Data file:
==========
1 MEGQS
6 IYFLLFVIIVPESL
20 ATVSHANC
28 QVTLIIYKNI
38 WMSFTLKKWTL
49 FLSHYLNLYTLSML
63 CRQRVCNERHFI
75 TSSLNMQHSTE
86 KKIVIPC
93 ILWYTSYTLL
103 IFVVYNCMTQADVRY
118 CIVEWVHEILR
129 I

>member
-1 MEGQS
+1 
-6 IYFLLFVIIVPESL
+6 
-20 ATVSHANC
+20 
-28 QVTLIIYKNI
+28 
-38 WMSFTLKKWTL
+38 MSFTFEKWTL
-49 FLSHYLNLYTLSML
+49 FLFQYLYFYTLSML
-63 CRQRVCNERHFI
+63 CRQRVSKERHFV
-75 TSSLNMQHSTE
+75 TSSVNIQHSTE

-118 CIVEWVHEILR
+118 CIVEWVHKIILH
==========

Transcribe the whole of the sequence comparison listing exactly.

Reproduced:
1 MEGQS
6 IYFLLFVIIVPESL
20 ATVSHANC
28 QVTLIIYKNI
38 WMSFTLKKWTL
49 FLSHYLNLYTLSML
63 CRQRVCNERHFI
75 TSSLNMQHSTE
86 KKIVIPC
93 ILWYTSYTLL
103 IFVVYNCMTQADVRY
118 CIVEWVHEILR
129 I

>member
-1 MEGQS
+1 
-6 IYFLLFVIIVPESL
+6 
-20 ATVSHANC
+20 
-28 QVTLIIYKNI
+28 
-38 WMSFTLKKWTL
+38 MSFTFEKWTL
-49 FLSHYLNLYTLSML
+49 FLFQYLYFYTLSML
-63 CRQRVCNERHFI
+63 CRQRVSKERHFV
-75 TSSLNMQHSTE
+75 TSSVNIQHSTE

-118 CIVEWVHEILR
+118 CIVEWVHKIILH